I’m back from a two-week hiatus. Much to my wife’s chagrin (she tells me I’m on my phone too much), I had ample time from all of the flight delays and such to keep up with the latest controversies in education reporting. Let me tell you, this op-ed from The Atlantic entitled “Better Public Schools Won’t Fix America” takes the cake.
The piece made its virtual rounds these past few weeks as a hard-hitting critique of school improvement efforts. The author, Nick Hanauer, tells the story of his work as a once-unfettered supporter of curriculum and teacher evaluation reform. Hanauer worked with some of the top nonprofit and philanthropic organizations in the country to fund new schools and innovations that he believed would help flatten the road for America’s youth to find prosperity through education. And now, he says his entire mindset was wrong; that improving public schools won’t fix the increasingly visible inequities we’re seeing across the country.
All told, I have devoted countless hours and millions of dollars to the simple idea that if we improved our schools — if we modernized our curricula and our teaching methods, substantially increased school funding, rooted out bad teachers, and opened enough charter schools — American children, especially those in low-income and working-class communities, would start learning again. Graduation rates and wages would increase, poverty and inequality would decrease, and public commitment to democracy would be restored. But after decades of organizing and giving, I have come to the uncomfortable conclusion that I was wrong. And I hate being wrong.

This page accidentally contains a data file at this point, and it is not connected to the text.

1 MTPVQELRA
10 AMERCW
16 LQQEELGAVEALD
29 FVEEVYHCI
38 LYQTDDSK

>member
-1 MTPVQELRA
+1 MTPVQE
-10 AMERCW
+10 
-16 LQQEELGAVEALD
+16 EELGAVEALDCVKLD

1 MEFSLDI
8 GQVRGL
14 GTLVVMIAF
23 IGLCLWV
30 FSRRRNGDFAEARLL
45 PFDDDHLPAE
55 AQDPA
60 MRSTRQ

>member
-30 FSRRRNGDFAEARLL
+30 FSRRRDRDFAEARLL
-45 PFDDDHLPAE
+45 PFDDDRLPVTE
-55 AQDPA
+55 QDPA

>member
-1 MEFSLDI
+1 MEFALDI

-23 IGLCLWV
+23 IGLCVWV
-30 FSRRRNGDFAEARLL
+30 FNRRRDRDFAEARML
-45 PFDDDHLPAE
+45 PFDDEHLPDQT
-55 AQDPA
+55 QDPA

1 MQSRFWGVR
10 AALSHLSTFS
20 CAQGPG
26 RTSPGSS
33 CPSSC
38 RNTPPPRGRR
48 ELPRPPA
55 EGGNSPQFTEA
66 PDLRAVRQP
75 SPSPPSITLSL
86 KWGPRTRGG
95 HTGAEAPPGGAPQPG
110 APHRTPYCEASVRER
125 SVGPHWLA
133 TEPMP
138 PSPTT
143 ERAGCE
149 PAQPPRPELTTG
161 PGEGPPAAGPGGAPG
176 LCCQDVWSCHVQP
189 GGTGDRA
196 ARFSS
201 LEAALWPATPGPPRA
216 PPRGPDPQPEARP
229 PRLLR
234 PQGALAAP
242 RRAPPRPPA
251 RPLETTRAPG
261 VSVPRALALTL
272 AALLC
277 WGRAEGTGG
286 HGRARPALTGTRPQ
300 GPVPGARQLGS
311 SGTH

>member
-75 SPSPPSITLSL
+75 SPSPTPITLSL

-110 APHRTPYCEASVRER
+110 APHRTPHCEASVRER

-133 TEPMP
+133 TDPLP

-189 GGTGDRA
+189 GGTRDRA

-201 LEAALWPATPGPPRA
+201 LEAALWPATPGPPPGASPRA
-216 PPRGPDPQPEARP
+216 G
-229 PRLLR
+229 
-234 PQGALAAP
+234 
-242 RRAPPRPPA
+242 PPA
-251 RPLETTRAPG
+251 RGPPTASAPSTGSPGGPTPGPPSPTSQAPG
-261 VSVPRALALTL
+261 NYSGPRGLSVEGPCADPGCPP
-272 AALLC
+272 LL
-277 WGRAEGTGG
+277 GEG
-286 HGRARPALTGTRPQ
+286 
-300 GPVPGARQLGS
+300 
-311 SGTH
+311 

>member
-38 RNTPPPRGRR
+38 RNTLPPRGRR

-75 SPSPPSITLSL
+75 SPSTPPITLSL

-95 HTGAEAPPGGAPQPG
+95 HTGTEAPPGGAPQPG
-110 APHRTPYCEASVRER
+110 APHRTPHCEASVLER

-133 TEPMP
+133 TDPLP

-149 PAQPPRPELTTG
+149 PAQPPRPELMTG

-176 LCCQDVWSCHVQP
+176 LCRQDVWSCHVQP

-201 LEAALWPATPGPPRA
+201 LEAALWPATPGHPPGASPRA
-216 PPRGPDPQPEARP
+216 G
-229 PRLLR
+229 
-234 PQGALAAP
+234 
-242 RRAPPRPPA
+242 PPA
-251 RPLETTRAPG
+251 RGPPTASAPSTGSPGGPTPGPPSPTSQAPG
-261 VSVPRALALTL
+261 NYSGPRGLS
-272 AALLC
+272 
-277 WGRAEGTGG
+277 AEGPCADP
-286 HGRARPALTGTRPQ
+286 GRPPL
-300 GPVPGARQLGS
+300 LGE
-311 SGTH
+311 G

Hanauer goes on to make his case that it’s income inequality, not school quality, that’s responsible for the nation’s ills. And while I ultimately disagree with Hanauer’s argument, he has a point there. Right now, we’re living in a country where the top 1% of all earners have more wealth than the bottom 90% combined.
My readership consists of good folks from all across the political spectrum, and I’m not looking to dive headfirst into any debates on economic theory or marginal income tax rates. However, what I do want to talk about is the importance of that inequality.
Household income has been long regarded as one of the most predictive metrics of a child’s academic success; in other words, children who come from affluent homes are significantly more likely to succeed in their K-12 years and pursue postsecondary education than those children in low-income households. Hanauer is right to emphasize this in his piece, because no kid should have to face labels or low expectations for circumstances they can’t control. Instead, Hanauer’s mistake rests in the false dichotomy that he implies later on in the piece, seemingly suggesting that we can either have robust educational investment or a strong approach to fighting income inequality, but not both.
I’m not about to vomit my political beliefs all over the place, so let me just paraphrase my colleague Chad Aldeman in saying that I’m pretty sure there’s a way to walk and chew gum at the same time.
In fact, one could argue that we’ll have to do that to fix the problems that ail our country, simply because they are so deeply interconnected. There can be no good conversation about discipline reform that doesn’t also involve mental health, for example, just as there can be no discussion about equity in urban schools that doesn’t also focus on racial justice. I applaud Hanauer’s thoughtful approach in considering the implications of income inequality, but putting all of his eggs in that basket opens the floodgates for a very slippery slope.
I’m not arrogant enough to claim that schools are the answer for all of society’s flaws, but I deeply believe that an effective, well-funded, and student-centered public education system is the most solid foundation we have to build upon. And if we can’t all agree on that, fixing America might take even more work than we realized.